The Best Games Ever! ...According to me: BRAVE FENCER MUSASHI

I can count on one hand the times I've discussed Brave Fencer Musashi with someone. It's sad, really. I figured if there was one place anyone would have any reverence for this game, it would be Giant Bomb. Much to my dismay, I was apparently wrong. COME ON, GUYS. Where is the love? It wouldn't bother me as much if it wasn't such a fantastic game, but it is. So leave it to me, because I'm going to discuss the shit out of this game right now and school you fools.

Like the game I previously blogged about, Parasite Eve II, Brave Fencer Musashi is a PS1-era Squaresoft game. For someone who wasn't into RPG's as a child and cared very little for most of Square's output, some of their more nontraditional releases from that era really stuck with me (Einhander is definitely on that short list, but I sadly never played that much of it). Brave Fencer Musashi is another one of my all-time favorites, despite having never finished it until recently. I've been wanting to write about it for awhile now, and when I finally decided to, I realized how much I really wanted to go back and play it. It's been, oh....probably at least 12 years since I last gave it any attention, if not more. So I dug out my PS2 (I think my PS1 is long gone) and the game, wiped some seven-year-old unknown sticky crud off my old DualShocks and fired that bitch up.

A rendering of the real Musashi....I'm not sure I see the difference

I guess Brave Fencer Musashi was supposed to be Squaresoft's "Zelda killer" at the time. It obviously didn't penetrate the market like Zelda had,but you know what? I think this game wipes the floor with the sorry ass of any Zelda game. That's right, I said it. Okay, in all fairness, I've never been much of a Zelda fan, not that I really have anything against them. In fact, I don't think the series was even on my radar back then. It certainly does share some distinct similarities to the Zelda franchise, like an overworld with areas that require certain items or powers to access, but it doesn't exactly lift the entire Zelda formula wholesale.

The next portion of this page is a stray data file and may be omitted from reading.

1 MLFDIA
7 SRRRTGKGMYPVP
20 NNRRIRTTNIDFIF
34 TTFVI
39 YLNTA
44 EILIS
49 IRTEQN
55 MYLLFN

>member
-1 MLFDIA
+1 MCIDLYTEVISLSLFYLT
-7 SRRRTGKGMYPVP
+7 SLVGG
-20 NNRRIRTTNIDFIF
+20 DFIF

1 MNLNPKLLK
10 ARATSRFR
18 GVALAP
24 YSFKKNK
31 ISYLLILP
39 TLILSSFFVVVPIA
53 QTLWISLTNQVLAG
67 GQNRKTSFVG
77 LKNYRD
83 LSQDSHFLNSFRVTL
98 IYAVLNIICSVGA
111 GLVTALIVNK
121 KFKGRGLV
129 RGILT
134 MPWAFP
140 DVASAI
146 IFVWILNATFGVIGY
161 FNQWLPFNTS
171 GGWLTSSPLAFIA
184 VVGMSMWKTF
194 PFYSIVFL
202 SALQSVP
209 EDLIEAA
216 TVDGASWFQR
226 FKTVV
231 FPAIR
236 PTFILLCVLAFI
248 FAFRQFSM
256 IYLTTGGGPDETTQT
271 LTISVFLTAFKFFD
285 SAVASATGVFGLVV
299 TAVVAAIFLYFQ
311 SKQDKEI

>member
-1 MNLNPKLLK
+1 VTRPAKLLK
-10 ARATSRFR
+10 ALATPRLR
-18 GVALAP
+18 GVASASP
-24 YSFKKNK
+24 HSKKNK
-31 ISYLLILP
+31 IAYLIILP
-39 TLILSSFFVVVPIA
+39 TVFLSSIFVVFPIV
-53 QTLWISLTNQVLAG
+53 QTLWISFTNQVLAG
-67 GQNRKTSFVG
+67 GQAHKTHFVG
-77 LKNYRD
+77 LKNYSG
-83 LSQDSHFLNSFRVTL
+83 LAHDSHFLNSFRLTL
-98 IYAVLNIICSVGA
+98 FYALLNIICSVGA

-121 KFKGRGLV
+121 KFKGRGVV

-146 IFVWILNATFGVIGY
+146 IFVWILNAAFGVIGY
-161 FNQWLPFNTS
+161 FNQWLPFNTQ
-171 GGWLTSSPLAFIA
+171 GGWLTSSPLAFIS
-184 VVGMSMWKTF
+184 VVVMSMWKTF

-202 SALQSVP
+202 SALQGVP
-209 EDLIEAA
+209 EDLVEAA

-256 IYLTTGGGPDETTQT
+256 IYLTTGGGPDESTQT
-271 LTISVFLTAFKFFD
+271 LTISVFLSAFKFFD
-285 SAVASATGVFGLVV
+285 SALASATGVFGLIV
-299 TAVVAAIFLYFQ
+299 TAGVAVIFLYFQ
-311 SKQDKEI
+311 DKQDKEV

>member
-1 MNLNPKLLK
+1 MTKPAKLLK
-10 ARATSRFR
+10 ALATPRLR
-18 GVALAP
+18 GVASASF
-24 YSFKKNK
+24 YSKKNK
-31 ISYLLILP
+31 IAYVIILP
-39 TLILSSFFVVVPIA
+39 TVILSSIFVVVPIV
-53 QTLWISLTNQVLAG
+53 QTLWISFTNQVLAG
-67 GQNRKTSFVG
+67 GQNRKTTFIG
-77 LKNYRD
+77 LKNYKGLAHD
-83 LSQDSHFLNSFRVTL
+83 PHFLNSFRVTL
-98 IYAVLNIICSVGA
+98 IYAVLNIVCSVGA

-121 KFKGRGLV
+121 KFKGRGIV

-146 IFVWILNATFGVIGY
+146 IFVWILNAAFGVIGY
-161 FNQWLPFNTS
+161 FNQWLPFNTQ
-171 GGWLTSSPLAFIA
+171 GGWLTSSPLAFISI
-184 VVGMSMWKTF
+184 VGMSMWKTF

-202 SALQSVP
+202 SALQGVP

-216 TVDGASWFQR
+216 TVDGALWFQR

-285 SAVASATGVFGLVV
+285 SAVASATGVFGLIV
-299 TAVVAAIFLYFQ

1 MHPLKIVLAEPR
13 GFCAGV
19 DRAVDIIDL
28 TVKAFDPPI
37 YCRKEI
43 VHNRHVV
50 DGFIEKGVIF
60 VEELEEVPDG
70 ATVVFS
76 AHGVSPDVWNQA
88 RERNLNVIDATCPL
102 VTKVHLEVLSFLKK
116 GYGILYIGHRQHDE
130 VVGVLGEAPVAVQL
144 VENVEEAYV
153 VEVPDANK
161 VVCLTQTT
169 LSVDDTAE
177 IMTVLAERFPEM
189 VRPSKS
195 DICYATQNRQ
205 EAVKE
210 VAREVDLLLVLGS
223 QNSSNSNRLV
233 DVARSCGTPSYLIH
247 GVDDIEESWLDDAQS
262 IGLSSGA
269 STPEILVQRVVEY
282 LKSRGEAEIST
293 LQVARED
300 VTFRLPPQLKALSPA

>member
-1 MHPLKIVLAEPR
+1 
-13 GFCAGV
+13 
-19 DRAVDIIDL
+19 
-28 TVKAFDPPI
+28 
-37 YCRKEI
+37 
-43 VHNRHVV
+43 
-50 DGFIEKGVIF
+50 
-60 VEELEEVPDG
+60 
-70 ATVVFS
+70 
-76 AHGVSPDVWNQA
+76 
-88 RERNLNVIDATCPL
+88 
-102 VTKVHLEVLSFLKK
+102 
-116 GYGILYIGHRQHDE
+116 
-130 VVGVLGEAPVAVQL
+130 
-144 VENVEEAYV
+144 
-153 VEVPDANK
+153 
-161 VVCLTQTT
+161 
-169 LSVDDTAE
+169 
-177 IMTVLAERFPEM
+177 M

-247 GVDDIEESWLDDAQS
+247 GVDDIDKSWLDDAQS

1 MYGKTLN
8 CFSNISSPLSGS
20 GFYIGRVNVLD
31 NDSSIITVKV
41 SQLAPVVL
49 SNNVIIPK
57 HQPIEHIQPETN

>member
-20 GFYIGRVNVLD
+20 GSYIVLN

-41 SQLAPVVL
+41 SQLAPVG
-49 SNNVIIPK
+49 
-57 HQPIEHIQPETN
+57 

As for the story, it is very loosely based on the real-life Japanese samurai Miyamoto Musashi, who was known for his excellent swordsmanship. The character name is about all the game takes from the true legend, though not being a Japanese history buff, there are probably some other references that flew completely over my head. The plot of the game has a kingdom in peril, under attack from the powerful Thirstquencher Empire. A child version of the legendary Musashi is summoned from another dimension to save Allucaneet Kingdom via collecting five elemental scrolls with crazy powers and infusing them into a magic sword called Lumina. Like I said, I'm no history buff, but I'm like 99% sure that didn't happen in real life.

Good thing I did decide to play it again, because although I remembered a staggering amount of things about it, even parts that I had only ever played through once when I originally got to the end of the game all those years ago, there were more than a few things I probably would've overlooked and kicked myself for later. What I was most worried about, though, is that I was viewing the game through rose-tinted glasses and couldn't remember whether or not I just loved it as a kid and it wasn't an objectively good game. Somewhat shockingly, it still holds up quite well. That was a sigh of relief. Most of the things I liked about it back then I still like about it now. Other parts...don't get by as well. But I think of this game as having a mildly retarded child; it mostly performs well and is very likable, and will occasionally do something stupid like walk head first into a wall, but I love it unconditionally and forever.